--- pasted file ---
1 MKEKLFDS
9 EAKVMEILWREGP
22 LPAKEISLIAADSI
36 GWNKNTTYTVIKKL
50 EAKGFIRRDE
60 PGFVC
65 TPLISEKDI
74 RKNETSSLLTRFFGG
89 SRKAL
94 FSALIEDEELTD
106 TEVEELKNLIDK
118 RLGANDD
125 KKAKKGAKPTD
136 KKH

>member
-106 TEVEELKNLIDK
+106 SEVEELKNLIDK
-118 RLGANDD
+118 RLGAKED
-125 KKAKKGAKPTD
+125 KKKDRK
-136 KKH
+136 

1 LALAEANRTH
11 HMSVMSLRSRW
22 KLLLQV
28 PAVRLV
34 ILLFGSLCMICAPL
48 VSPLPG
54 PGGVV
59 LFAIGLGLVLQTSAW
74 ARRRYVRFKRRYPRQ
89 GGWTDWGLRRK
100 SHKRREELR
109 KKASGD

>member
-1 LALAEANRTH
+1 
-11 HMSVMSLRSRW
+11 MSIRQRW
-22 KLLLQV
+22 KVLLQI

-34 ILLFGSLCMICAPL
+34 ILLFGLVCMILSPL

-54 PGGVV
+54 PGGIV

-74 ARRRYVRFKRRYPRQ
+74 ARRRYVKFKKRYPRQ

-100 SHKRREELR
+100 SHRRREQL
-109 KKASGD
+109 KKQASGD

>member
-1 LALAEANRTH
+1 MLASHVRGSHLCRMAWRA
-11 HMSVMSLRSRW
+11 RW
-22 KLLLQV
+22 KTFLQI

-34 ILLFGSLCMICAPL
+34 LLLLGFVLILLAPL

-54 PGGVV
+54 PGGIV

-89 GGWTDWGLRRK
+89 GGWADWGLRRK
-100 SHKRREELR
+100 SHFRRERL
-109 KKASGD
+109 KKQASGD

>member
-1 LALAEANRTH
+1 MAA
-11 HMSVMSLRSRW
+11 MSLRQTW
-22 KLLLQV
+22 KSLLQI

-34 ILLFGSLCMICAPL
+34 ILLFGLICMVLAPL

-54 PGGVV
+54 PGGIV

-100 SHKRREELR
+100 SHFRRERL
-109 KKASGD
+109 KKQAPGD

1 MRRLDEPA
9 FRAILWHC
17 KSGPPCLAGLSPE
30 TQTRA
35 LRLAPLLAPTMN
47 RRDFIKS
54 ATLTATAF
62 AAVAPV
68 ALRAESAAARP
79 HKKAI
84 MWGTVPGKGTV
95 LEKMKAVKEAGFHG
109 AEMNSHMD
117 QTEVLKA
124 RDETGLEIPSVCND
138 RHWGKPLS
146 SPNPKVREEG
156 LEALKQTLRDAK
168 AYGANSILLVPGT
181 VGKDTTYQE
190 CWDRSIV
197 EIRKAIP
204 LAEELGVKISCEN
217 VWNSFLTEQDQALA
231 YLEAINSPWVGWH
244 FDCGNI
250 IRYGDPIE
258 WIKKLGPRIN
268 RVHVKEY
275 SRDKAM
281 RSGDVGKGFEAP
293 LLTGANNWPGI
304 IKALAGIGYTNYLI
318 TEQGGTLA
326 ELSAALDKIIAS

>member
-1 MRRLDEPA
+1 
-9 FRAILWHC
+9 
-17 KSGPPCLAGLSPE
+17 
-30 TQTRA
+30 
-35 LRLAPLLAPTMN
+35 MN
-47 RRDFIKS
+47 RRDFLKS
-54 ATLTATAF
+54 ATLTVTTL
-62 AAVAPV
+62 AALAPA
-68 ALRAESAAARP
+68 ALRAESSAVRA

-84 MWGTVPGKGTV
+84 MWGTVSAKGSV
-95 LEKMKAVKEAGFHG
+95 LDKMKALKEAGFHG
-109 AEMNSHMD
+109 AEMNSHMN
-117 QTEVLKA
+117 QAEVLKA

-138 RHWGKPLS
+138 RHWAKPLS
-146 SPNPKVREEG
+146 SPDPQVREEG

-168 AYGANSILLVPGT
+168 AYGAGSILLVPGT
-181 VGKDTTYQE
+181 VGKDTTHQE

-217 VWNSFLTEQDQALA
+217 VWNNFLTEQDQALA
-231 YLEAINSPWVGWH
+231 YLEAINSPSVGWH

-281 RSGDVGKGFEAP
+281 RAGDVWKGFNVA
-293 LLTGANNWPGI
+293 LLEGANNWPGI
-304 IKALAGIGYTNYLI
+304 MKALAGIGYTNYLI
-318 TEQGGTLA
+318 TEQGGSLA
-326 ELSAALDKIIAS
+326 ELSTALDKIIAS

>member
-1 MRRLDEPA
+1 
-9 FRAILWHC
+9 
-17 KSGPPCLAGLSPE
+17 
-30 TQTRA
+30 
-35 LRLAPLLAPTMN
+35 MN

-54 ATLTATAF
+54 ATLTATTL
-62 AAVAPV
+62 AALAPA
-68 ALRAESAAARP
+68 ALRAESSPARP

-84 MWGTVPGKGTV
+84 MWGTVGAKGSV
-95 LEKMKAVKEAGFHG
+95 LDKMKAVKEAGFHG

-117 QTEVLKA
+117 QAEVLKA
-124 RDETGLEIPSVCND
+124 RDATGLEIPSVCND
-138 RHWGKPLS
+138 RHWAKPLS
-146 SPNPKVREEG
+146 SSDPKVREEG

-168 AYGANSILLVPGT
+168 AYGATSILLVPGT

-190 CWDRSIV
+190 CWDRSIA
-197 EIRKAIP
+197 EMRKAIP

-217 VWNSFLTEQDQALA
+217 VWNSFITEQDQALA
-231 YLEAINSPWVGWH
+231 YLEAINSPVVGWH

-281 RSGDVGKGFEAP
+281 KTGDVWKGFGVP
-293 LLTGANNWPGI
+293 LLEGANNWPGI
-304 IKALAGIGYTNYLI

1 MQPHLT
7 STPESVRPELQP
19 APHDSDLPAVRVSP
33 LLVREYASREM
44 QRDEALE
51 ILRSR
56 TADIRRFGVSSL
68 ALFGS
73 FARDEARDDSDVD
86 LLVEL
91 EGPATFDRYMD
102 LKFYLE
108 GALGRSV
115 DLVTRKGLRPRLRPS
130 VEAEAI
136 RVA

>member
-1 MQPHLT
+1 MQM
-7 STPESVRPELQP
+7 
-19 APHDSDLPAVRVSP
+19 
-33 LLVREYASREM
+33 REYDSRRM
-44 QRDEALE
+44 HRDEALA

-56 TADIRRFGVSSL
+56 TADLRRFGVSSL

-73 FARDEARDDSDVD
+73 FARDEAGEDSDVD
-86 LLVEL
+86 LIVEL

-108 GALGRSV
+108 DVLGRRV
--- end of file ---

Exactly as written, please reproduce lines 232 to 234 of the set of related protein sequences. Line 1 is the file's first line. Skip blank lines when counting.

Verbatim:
-7 STPESVRPELQP
+7 
-19 APHDSDLPAVRVSP